Easy-to-follow tips for guitar chord progressions: a beginner's guide RSS
Getting started on the guitar
For many players, one of the first things they learn after the parts of the guitar and the string names are the first couple of open position chords. Which chords those are will likely vary by instructor, but that is usually where they get started. Ideally, they will learn chords that can go together forming basic progressions. It might be a bit much to go over all of the basic theory in this lesson, but it is definitely a good idea to do some homework on the subject and get to know why certain chords follow or precede other chords. For the purposes of this lesson, I will provide you with several chords in the keys of C and G to get you started. Then, I will provide you with several common chord progressions and variations and discuss how you can move them around to create your own music.
Open position chords are chords that mainly use the open strings and the first three frets of the guitar. As mentioned, these tend to be the first couple of chords that most beginners learn. These chords are suitable for the keys of C and G:
Make a good sound
Before moving on to actual progressions, I feel we should discuss for a moment how to get the best sound out of these chords. When holding the neck, it is important to hold the guitar as if you were holding your tennis ball. You should mostly be fretting with the tips of your fingers without bending the DIP joint (joint closest to your fingertip). It is normal to get some muted strings at the beginning. Unfortunately, there is no way to remedy this other than good old-fashioned practice. Don’t get frustrated, it will come with time.
Moving on, once you feel comfortable with these chords, it might be a good idea to add the next few, then you can really get cookin’. (Please note: F major is not technically an open position shape, but it is close enough to that part of the fretboard that we can list it with the rest of them.)
It is beyond the scope of this lesson to explain how the progressions are built and each chord’s function within a given key, but I strongly encourage you to refer to the link listed at the top of this page for some great information. I will, however, give you a few basic ones that you can use to play around and possibly come up with your own variations.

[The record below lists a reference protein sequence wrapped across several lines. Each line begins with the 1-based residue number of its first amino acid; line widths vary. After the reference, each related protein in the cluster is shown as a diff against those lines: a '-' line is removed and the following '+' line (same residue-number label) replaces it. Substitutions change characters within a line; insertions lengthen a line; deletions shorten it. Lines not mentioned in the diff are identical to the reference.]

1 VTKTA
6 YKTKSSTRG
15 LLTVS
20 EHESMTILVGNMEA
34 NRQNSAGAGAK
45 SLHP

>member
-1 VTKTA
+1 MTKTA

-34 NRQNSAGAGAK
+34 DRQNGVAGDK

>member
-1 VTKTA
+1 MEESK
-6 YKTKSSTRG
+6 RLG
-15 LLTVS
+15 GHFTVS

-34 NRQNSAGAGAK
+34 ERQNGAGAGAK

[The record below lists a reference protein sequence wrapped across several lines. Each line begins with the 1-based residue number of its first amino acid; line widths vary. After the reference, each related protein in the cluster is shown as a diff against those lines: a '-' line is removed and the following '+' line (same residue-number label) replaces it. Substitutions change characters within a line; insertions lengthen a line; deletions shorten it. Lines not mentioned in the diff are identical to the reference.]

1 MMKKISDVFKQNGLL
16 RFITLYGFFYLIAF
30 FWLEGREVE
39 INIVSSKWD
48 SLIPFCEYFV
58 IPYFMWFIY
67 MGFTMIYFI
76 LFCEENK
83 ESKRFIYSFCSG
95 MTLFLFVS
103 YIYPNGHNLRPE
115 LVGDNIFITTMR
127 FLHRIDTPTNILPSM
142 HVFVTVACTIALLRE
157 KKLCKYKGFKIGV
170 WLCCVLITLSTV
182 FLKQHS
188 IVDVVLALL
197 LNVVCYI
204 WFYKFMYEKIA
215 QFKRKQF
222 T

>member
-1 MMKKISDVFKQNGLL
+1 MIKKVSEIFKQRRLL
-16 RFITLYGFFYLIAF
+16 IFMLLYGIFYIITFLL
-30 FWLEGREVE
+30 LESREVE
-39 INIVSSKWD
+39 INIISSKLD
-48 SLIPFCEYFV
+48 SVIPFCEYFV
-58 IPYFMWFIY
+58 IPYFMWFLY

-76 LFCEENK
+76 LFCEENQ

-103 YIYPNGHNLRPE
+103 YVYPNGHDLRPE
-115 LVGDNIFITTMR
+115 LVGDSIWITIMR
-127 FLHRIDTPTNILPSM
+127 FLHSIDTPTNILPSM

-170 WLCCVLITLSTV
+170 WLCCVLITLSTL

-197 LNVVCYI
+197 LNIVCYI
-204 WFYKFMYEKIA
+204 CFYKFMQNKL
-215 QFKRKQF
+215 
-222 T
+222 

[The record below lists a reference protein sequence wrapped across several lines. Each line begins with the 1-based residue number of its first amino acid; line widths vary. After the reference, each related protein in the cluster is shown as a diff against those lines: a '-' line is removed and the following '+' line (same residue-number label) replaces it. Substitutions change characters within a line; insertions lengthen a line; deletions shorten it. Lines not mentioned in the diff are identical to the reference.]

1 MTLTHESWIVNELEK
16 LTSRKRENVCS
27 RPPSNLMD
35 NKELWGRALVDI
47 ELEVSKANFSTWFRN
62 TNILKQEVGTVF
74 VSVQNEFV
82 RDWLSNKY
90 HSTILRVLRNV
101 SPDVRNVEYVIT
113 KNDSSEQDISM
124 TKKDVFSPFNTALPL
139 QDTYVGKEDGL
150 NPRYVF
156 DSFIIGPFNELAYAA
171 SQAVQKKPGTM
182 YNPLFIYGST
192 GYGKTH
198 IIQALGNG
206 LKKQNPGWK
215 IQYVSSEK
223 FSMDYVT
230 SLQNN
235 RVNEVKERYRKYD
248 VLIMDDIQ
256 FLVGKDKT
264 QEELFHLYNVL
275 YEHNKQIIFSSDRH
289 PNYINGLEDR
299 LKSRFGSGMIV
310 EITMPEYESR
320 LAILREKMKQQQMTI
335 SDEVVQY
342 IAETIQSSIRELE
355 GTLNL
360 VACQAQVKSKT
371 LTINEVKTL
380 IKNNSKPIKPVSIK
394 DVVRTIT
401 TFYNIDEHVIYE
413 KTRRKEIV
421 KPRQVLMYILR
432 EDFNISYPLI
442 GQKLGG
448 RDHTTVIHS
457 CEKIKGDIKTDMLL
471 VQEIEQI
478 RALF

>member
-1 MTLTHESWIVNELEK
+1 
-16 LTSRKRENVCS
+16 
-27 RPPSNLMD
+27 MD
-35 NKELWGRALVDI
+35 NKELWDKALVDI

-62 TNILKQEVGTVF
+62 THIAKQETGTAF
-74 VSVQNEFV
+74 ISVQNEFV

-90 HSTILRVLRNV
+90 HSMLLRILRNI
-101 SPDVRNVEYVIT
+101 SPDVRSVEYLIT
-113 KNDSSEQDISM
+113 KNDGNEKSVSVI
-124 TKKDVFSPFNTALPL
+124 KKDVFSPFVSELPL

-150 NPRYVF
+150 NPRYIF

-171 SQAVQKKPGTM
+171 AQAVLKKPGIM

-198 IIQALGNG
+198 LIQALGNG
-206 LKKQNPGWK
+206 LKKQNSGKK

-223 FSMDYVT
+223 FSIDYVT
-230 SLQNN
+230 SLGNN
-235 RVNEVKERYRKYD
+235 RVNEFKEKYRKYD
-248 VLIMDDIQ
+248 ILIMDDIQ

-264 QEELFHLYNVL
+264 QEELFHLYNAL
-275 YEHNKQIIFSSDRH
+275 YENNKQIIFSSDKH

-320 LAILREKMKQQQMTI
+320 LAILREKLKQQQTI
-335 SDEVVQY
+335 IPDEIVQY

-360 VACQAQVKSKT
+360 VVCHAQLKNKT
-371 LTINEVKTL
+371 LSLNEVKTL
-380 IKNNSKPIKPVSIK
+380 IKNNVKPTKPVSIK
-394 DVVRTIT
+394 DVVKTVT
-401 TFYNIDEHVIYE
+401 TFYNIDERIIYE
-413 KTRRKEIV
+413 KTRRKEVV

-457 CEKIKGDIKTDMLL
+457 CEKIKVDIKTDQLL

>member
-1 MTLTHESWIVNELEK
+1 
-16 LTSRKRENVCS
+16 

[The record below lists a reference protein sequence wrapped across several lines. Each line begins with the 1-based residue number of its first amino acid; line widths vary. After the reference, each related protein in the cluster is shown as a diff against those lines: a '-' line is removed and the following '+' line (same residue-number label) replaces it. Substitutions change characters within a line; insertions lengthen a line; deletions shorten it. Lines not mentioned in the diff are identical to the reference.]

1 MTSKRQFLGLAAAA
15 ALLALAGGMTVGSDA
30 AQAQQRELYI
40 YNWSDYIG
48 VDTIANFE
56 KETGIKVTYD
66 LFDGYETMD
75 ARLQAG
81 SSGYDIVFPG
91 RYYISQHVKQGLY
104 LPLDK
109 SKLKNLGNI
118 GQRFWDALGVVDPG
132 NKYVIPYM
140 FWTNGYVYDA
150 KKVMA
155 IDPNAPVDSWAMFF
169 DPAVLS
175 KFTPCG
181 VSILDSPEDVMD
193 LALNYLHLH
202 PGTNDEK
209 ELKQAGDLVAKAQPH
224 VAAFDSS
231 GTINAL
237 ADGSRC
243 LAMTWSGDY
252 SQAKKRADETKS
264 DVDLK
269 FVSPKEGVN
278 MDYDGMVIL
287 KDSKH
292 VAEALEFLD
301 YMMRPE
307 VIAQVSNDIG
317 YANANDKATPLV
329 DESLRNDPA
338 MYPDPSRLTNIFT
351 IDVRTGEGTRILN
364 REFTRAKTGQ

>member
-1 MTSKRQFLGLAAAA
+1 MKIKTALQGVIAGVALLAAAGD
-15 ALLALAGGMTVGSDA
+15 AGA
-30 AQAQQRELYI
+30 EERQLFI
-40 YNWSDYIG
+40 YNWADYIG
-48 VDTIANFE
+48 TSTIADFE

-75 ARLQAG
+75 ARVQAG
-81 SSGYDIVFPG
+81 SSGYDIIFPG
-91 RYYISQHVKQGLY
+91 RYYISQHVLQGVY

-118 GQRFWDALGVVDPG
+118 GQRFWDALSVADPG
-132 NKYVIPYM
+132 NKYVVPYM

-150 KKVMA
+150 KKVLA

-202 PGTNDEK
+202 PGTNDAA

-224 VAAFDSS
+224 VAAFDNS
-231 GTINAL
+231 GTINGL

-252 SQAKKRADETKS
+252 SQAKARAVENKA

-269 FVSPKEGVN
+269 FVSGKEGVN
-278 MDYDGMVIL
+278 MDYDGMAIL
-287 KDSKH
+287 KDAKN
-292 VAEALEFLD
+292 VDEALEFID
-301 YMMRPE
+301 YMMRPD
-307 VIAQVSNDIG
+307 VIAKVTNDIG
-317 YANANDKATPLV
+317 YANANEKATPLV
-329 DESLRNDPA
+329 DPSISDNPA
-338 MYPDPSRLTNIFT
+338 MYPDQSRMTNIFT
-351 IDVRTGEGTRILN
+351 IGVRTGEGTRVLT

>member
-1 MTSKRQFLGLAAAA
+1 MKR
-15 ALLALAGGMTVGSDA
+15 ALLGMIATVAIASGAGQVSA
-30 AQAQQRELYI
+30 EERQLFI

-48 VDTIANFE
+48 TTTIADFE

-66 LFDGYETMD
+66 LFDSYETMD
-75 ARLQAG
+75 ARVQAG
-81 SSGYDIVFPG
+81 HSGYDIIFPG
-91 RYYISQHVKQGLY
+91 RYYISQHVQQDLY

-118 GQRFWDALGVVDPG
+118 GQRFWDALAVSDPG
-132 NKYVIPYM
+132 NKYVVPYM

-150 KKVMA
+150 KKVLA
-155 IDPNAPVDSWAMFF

- C Am Dm G
- G Em Am D
- C G Am F
- G D Em C
You have probably heard these progressions once or a thousand times before. That is because they are used in literally thousands of songs, and that is ok. You see, you can only do so much with progressions, but you have an endless array of possibilities when combining it with melody, rhythm, texture, and orchestration.
Here they are, in order, for you to listen to:
How to practise
Let’s go ahead and discuss the process of practising these. It is very important to make sure you get each transition right. Make it a point to take each transition and isolate it. In other words, practise these in pairs of chords. For example, C - Am /// Am - Dm /// Dm - G and so on. Once you feel you have each individual transition down, then maybe it is time to attempt the entire progression. With regard to time, remember, it is more important to take it slowly - very slowly if necessary - and get it sounding right than to try to rush through it. Practise with your metronome. If you are bored or feel you have overcome a given tempo, bring it up to about 80 BPM and try that. I would recommend that you do not proceed to the next speed until you can play through the progression at least four times without messing up. Practising slowly reinforces the proper movement of each transition in your brain so that when you increase the tempo, you will still use proper technique. Rushing through it only reinforces bad technique and bad tone. I am sure you don’t want that!
Once you feel comfortable with these progressions, I invite you to play around with the given chords and come up with progressions that sound good to you. To this day, the most fun I have ever had in music was coming up with my own stuff. I am sure many other players would agree. Further, if you can get your hands on a capo, you can move these shapes and progressions around the neck. Say, for example, that you have come up with a nice melody over a particular chord progression, but you don’t really feel comfortable in that range, you can move the capo around and try different keys until you feel comfortable.
When all of this gets boring for you - and it will - I invite you to begin learning songs from other bands and musicians. There is no better tool for learning than learning from your favourite players! When you learn from other musicians, you will learn new chords, new ways to play them, new progressions, and overall new approaches. It is important to maintain a good practice plan and be disciplined about it. I am sure my students would say that I sound like a broken record, but a little bit each day is better than skipping a whole week and cramming one day. Routine is of the utmost importance and it is the only way to really absorb the material.
About the Author
Marc-Andre Seguin is the webmaster, “brains behind” and teacher on JazzGuitarLessons.net, the #1 online resource for learning how to play jazz guitar. He draws from his experience both as a professional jazz guitarist and professional jazz teacher to help thousands of people from all around the world learn the craft of jazz guitar.